You might get lucky (I didn’t on this) and get all naturalisation paperwork from the local country courthouse. Until 1991, naturalized U.S. citizens were sworn in at a local or federal courthouse. As a result, many U.S. Counties’ courthouse records include naturalization records. Except when an applicant has his or her ascendant’s certificate of naturalization, a County record is always required. Remember that a County record must have the signature and seal of a County official.
If, like me, you cannot locate these at County, you’ll need to search at Federal. It takes more time, but it’s definitely doable. Take a look at the USCIS Genealogy website. You’ll need to request a FILE NUMBER. I pulled some documents through Madera County which had my great grandfather’s case file number, but the rest of the documents were illegible. If you DO NOT have the file number, conduct an Index search. This will cost about $20-30 dollars.
Anticipate federal taking two or three months, maybe longer. Email them every few weeks and call. Ask to speak with someone. WRITE EVERYTHING DOWN. I hounded these people and they finally sent me what I needed. It’s not their fault, they have only a few staff members and too much demand. They will most likely not send you a certified copy, which is perfectly fine. Just remember to keep the envelope, as you’ll need that as proof for the Italian Consulate.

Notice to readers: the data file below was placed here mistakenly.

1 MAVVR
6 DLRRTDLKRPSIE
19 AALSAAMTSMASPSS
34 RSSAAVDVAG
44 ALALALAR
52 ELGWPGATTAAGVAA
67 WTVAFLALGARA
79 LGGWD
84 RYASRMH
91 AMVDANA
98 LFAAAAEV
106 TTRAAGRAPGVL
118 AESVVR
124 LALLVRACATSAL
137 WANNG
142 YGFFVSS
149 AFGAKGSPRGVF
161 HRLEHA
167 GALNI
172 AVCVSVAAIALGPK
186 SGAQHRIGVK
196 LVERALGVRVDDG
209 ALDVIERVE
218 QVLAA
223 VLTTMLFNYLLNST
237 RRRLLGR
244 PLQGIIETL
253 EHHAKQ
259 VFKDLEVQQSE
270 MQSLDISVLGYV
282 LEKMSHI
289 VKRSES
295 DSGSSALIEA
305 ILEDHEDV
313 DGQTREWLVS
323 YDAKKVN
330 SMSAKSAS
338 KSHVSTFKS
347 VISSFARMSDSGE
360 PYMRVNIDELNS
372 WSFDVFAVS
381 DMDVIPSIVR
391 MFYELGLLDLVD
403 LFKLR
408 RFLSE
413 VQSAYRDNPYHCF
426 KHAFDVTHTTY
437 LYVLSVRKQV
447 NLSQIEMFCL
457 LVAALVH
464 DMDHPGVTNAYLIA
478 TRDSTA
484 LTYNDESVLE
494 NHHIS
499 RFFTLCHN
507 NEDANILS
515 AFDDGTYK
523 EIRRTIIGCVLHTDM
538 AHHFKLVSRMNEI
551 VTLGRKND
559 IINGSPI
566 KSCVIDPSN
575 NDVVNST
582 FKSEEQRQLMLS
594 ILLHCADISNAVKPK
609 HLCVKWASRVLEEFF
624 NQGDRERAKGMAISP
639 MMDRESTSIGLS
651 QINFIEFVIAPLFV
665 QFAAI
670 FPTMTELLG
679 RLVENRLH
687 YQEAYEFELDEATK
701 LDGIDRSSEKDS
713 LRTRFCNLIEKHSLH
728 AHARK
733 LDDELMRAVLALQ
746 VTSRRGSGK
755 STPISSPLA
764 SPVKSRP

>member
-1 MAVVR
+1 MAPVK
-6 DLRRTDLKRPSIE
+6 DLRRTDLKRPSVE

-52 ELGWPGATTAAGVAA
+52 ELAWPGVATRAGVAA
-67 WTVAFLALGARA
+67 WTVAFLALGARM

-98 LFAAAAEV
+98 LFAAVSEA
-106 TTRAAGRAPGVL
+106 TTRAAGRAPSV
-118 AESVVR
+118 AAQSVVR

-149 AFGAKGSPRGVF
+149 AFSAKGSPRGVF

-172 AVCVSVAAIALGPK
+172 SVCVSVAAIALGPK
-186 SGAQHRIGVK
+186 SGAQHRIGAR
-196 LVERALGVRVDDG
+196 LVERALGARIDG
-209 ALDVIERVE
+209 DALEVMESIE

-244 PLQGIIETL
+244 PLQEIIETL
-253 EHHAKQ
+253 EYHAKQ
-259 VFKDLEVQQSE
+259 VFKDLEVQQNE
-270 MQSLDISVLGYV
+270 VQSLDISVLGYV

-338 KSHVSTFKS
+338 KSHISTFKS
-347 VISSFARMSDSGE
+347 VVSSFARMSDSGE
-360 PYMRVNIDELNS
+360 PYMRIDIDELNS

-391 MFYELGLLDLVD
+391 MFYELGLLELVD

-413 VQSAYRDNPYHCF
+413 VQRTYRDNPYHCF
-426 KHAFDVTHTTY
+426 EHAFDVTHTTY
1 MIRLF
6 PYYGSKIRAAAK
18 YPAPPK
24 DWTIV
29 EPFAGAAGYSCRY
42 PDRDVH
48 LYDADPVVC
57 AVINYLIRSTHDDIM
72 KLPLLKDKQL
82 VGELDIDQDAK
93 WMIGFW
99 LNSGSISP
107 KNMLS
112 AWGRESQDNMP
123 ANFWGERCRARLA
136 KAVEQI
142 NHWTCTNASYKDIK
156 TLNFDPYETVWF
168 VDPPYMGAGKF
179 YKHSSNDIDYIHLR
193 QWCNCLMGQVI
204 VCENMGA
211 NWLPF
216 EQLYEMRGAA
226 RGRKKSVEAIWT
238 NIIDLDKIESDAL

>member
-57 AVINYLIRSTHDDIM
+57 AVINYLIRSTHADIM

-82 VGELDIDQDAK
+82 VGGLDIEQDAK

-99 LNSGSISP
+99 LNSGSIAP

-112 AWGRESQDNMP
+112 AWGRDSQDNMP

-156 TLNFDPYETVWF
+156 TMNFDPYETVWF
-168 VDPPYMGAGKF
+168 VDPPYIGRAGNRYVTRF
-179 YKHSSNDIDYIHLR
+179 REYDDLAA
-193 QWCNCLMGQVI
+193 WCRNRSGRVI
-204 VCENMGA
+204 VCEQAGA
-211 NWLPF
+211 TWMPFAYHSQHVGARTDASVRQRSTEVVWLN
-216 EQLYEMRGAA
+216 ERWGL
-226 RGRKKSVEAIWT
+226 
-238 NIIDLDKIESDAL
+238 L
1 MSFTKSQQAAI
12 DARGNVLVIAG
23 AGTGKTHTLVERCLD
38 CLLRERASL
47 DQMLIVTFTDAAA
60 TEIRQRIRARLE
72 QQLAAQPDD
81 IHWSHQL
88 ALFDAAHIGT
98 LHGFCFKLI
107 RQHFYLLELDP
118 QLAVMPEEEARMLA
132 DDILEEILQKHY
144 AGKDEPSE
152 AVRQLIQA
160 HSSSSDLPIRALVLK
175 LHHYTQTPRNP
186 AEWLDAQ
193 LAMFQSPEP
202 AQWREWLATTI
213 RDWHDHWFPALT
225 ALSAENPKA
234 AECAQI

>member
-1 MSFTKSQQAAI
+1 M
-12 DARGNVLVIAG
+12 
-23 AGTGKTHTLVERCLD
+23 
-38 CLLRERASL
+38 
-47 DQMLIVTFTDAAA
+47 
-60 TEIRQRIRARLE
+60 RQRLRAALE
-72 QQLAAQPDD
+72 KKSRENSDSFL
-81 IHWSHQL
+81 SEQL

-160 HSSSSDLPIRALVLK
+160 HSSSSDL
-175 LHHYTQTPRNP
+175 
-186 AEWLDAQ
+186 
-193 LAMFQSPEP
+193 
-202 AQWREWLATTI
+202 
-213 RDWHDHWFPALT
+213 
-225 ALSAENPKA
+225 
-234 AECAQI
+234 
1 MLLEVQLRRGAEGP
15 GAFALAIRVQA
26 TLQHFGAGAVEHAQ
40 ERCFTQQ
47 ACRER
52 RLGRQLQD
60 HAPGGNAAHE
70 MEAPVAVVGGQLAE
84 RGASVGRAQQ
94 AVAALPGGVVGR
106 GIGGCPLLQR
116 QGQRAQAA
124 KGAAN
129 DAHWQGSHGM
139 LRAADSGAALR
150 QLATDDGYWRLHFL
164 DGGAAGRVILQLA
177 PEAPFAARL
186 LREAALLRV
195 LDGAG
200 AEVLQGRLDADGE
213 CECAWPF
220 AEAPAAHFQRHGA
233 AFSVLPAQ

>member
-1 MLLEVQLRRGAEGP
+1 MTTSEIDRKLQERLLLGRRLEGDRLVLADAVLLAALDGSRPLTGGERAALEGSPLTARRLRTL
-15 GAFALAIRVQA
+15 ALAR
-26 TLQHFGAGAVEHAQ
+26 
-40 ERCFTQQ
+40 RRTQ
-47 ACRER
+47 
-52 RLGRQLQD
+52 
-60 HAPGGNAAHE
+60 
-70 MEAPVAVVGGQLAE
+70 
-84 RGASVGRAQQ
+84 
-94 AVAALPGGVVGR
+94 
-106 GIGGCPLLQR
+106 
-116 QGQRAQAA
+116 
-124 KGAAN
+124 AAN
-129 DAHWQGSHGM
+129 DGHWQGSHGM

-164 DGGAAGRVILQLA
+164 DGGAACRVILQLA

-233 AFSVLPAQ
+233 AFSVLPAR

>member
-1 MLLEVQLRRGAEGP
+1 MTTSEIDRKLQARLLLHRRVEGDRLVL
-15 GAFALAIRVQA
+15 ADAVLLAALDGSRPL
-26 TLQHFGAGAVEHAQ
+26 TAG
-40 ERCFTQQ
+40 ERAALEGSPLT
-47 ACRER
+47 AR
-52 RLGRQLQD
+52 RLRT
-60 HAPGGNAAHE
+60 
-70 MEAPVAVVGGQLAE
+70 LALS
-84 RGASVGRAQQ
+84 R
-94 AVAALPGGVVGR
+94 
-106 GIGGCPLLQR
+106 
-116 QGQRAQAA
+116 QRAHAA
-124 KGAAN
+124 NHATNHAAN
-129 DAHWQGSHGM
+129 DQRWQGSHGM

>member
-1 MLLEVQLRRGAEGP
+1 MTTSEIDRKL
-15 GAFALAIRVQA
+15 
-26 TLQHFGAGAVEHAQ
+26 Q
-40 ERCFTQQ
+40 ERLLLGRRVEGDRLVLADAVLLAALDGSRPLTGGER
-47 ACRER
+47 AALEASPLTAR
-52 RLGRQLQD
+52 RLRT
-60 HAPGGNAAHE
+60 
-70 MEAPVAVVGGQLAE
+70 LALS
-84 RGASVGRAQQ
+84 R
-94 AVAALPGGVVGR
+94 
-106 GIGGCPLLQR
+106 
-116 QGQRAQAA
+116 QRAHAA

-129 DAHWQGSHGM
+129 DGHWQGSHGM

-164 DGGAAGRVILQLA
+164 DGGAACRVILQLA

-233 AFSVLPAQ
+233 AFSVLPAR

PART THREE: WRITING TO ITALY
When I first started, I thought writing to Italy would take the longest. I’ve heard horror stories about the postal network and figured I’d have to write two or three times. Boy, was I totally wrong. I got them in few weeks! They even sent the postage back. Color me pleasantly surprised!
Hell, even locating where to send is easy. In my own example, I just googled “Comune di Montegrosso di Asti”. BOOM!
Address: Via Re Umberto, 60, Montegrosso d’Asti, Province of Asti, Italy
So, write to the “Comune” where your ascendant was born, request a birth certificate in “formato internazionale”, or in “estratto per riassunto” (showing his/her parents’ names), enclose three/four dollars for shipping and handling and a stamped, self-addressed envelope. When writing to the Comune, address your request to:
COMUNE DI ____________________
Ufficio Anagrafe – Stato Civile
(zip code) _______ (City) _____ (province of) ________
I had a friend write a little note in Italian explaining I needed information to process my Italian citizenship. Maybe that helped speed up the process, I’m not sure! Either way, it’s incredibly easy.
PART FOUR: APOSTILLE DOCUMENTS AND ITALIAN TRANSLATIONS
You’ve gotten everything above. AWESOME!! You’re really getting there. Now, only a few things remain:
Your birth certificate needs an Apostille and translated into Italian
All your marriage certificates, if any, with Apostilles and translations
All your divorce decrees, if any, with Apostilles and translations
For the Apostille, just look up the Secretary of State online, find the document needed, fill out and send with the appropriate check amount. You may need to provide a self-addressed stamped envelope (I know I did).